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TeachNet NYC: Lesson Plans
Lance Armstrong - Tour de France

Project URL: http://teachnet-lab.org/unhs/Armstrong1.htm

July 26, 1999

The Ultimate Overachiever: Lance Edward Armstrong

Even before October 1996, when he was found to have advanced testicular cancer, Lance Armstrong had much to prove. He had always been bright and charming, but he had also been brash, almost angry for having to show that he could overcome life's stacked deck.

His victory in the Tour de France Sunday made him only the second American to win the world's most prestigious bicycle race (Greg LeMond won it three times). It was the ultimate payoff for someone who had an unsettled childhood, achieved remarkable success on a bike, almost died and then found rejection from the cycling community he had enriched.

There was even rejection of sorts the last two weeks. French newspapers insinuated that he had taken illegal performance-enhancing drugs. It turned out that with permission from cycling authorities, he had used a skin cream to treat a rash caused by saddle sores. The cream had minimal amounts of a banned substance that did not affect performance.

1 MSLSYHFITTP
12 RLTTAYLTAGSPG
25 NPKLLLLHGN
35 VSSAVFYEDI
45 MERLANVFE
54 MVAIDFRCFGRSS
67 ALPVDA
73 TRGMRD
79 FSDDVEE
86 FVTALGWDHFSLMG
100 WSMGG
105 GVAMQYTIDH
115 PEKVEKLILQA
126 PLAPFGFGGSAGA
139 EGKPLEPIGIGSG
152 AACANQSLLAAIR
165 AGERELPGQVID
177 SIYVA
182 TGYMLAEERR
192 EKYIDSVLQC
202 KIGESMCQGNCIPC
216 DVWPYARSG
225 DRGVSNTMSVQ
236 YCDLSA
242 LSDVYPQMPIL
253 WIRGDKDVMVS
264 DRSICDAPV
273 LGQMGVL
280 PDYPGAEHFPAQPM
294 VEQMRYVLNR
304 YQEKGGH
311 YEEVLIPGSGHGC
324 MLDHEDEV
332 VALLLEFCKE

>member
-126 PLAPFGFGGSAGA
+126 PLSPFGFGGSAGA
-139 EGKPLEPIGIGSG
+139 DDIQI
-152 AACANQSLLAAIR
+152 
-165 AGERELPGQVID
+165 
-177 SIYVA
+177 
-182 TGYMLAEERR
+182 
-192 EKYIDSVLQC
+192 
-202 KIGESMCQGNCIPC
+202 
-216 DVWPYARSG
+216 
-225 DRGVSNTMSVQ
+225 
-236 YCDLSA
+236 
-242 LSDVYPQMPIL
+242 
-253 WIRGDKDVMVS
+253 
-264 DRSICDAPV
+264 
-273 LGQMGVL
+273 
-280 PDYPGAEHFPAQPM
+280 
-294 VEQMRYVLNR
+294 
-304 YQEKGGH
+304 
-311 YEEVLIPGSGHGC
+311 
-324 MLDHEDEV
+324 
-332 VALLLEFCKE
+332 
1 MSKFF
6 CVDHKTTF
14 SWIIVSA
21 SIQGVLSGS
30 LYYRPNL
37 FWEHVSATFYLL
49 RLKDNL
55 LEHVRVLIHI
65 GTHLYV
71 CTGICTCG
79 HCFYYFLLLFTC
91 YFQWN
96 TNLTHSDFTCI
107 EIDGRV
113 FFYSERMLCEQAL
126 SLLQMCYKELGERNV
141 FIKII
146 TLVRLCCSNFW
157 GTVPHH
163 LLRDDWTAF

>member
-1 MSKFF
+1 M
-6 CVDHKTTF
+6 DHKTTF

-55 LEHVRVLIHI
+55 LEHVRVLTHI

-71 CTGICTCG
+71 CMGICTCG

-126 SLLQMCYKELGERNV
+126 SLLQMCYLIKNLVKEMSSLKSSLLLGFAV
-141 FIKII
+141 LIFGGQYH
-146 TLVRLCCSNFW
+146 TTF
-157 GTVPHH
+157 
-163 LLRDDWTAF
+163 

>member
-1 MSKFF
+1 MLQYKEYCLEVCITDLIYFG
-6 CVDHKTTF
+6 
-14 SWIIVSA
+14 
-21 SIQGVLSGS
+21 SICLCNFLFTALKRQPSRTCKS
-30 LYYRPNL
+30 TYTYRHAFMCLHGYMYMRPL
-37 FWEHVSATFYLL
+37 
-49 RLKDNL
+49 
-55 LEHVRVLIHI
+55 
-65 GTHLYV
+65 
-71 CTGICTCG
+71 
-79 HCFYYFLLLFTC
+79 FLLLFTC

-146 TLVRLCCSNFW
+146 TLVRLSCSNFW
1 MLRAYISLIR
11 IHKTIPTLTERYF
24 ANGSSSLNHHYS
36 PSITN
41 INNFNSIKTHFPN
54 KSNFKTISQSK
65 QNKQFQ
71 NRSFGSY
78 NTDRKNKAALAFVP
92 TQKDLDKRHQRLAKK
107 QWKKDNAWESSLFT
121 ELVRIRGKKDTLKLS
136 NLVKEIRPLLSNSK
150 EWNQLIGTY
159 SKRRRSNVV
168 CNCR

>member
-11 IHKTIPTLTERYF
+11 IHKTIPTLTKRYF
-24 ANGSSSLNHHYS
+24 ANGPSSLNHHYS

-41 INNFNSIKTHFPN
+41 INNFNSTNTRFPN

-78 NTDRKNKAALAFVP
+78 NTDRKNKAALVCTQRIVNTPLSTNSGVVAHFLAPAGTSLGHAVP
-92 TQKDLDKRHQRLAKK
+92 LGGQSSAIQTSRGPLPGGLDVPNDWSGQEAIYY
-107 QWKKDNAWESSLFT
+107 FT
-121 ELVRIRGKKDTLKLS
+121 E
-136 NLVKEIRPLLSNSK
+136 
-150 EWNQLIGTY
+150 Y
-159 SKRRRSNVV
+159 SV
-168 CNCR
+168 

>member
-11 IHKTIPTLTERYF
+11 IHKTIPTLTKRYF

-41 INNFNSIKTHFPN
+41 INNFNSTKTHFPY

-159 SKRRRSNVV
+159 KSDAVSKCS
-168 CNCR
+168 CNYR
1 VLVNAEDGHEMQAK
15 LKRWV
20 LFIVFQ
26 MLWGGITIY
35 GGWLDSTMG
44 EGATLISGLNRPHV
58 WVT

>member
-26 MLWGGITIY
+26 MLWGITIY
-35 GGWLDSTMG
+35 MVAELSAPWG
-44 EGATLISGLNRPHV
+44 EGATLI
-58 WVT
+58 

Armstrong said he had taken no drugs since his chemotherapy two and a half years ago.

"I've been on my deathbed," he said, "and I'm not stupid."

In this ultimate team sport, Armstrong has always been a team player. In the United States professional championship last year in Philadelphia, he covered early breakaways and kept the pace fast, helping a teammate, George Hincapie, to win the title. Hincapie was one of his support riders on the United States Postal Service team in this Tour de France.

In the 1995 Tour de France, a Motorola teammate, Fabio Casartelli of Italy, crashed and died during a high-speed mountain descent. Armstrong vowed to win a one-day stage of that Tour for Casartelli, and three days later he did. In the final meters, Armstrong raised his eyes and index fingers, pointing to the heavens.

"There's no doubt there were four feet pushing those pedals that day," Armstrong said.

Lance Edward Armstrong was born Sept. 18, 1971, in Dallas. He does not talk about his early family life, although his mother, Linda, has said she dropped out of high school when she was 17 to give birth to Lance and then found a job to support him. At 19, she married Terry Armstrong, who adopted Lance, but Lance never liked him and when Lance was 16 the marriage dissolved.

"Lance's whole life has been against all odds," his mother said.